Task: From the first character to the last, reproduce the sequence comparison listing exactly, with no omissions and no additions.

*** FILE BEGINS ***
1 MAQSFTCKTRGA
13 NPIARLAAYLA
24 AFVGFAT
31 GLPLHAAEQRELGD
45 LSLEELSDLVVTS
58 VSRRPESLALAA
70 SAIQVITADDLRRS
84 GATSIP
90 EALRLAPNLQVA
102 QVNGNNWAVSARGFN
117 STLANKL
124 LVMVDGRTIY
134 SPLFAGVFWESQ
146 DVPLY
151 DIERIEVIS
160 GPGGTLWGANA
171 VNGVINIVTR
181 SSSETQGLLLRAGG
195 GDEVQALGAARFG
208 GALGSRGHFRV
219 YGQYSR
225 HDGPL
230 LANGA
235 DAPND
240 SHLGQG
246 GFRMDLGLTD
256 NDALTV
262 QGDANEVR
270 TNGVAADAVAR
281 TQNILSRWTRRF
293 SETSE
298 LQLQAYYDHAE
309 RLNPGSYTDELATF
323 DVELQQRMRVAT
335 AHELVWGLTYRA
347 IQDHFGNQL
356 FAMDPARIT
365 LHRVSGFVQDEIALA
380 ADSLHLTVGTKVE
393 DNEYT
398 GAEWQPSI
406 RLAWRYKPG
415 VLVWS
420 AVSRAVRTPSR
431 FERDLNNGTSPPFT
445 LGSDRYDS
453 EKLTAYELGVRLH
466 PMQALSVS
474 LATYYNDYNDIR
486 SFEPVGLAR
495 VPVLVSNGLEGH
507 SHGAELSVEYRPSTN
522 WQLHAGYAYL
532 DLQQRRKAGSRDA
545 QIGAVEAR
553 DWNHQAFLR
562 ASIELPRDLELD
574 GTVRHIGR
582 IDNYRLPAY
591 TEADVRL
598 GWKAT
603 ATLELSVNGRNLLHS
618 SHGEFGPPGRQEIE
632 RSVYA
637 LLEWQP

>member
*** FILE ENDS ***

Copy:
1 MAQSFTCKTRGA
13 NPIARLAAYLA
24 AFVGFAT
31 GLPLHAAEQRELGD
45 LSLEELSDLVVTS
58 VSRRPESLALAA
70 SAIQVITADDLRRS
84 GATSIP
90 EALRLAPNLQVA
102 QVNGNNWAVSARGFN
117 STLANKL
124 LVMVDGRTIY
134 SPLFAGVFWESQ
146 DVPLY
151 DIERIEVIS
160 GPGGTLWGANA
171 VNGVINIVTR
181 SSSETQGLLLRAGG
195 GDEVQALGAARFG
208 GALGSRGHFRV
219 YGQYSR
225 HDGPL
230 LANGA
235 DAPND
240 SHLGQG
246 GFRMDLGLTD
256 NDALTV
262 QGDANEVR
270 TNGVAADAVAR
281 TQNILSRWTRRF
293 SETSE
298 LQLQAYYDHAE
309 RLNPGSYTDELATF
323 DVELQQRMRVAT
335 AHELVWGLTYRA
347 IQDHFGNQL
356 FAMDPARIT
365 LHRVSGFVQDEIALA
380 ADSLHLTVGTKVE
393 DNEYT
398 GAEWQPSI
406 RLAWRYKPG
415 VLVWS
420 AVSRAVRTPSR
431 FERDLNNGTSPPFT
445 LGSDRYDS
453 EKLTAYELGVRLH
466 PMQALSVS
474 LATYYNDYNDIR
486 SFEPVGLAR
495 VPVLVSNGLEGH
507 SHGAELSVEYRPSTN
522 WQLHAGYAYL
532 DLQQRRKAGSRDA
545 QIGAVEAR
553 DWNHQAFLR
562 ASIELPRDLELD
574 GTVRHIGR
582 IDNYRLPAY
591 TEADVRL
598 GWKAT
603 ATLELSVNGRNLLHS
618 SHGEFGPPGRQEIE
632 RSVYA
637 LLEWQP

>member